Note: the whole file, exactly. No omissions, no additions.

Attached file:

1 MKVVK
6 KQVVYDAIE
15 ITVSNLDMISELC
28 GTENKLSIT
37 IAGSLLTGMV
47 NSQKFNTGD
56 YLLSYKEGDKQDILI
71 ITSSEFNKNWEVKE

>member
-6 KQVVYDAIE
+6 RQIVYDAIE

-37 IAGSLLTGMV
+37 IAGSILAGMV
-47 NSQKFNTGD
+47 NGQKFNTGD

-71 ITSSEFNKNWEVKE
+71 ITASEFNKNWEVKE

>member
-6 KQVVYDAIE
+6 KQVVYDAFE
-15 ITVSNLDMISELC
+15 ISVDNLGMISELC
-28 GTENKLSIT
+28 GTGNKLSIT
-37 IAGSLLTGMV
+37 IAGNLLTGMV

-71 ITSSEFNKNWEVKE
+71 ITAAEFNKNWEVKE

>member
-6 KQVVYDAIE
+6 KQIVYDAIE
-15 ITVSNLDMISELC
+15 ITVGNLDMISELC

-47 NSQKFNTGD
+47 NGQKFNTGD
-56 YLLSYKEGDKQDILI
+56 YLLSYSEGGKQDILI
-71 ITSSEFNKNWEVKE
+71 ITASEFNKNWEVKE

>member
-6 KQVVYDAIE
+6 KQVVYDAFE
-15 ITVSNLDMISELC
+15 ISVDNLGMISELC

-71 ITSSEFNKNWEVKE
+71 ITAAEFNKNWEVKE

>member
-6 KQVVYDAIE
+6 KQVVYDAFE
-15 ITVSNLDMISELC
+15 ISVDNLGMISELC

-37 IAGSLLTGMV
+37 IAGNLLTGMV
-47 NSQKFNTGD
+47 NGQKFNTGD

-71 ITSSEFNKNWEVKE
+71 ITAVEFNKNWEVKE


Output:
1 MKVVK
6 KQVVYDAIE
15 ITVSNLDMISELC
28 GTENKLSIT
37 IAGSLLTGMV
47 NSQKFNTGD
56 YLLSYKEGDKQDILI
71 ITSSEFNKNWEVKE

>member
-6 KQVVYDAIE
+6 RQIVYDAIE

-37 IAGSLLTGMV
+37 IAGSILAGMV
-47 NSQKFNTGD
+47 NGQKFNTGD

-71 ITSSEFNKNWEVKE
+71 ITASEFNKNWEVKE

>member
-6 KQVVYDAIE
+6 KQVVYDAFE
-15 ITVSNLDMISELC
+15 ISVDNLGMISELC
-28 GTENKLSIT
+28 GTGNKLSIT
-37 IAGSLLTGMV
+37 IAGNLLTGMV

-71 ITSSEFNKNWEVKE
+71 ITAAEFNKNWEVKE

>member
-6 KQVVYDAIE
+6 KQIVYDAIE
-15 ITVSNLDMISELC
+15 ITVGNLDMISELC

-47 NSQKFNTGD
+47 NGQKFNTGD
-56 YLLSYKEGDKQDILI
+56 YLLSYSEGGKQDILI
-71 ITSSEFNKNWEVKE
+71 ITASEFNKNWEVKE

>member
-6 KQVVYDAIE
+6 KQVVYDAFE
-15 ITVSNLDMISELC
+15 ISVDNLGMISELC

-71 ITSSEFNKNWEVKE
+71 ITAAEFNKNWEVKE

>member
-6 KQVVYDAIE
+6 KQVVYDAFE
-15 ITVSNLDMISELC
+15 ISVDNLGMISELC

-37 IAGSLLTGMV
+37 IAGNLLTGMV
-47 NSQKFNTGD
+47 NGQKFNTGD

-71 ITSSEFNKNWEVKE
+71 ITAVEFNKNWEVKE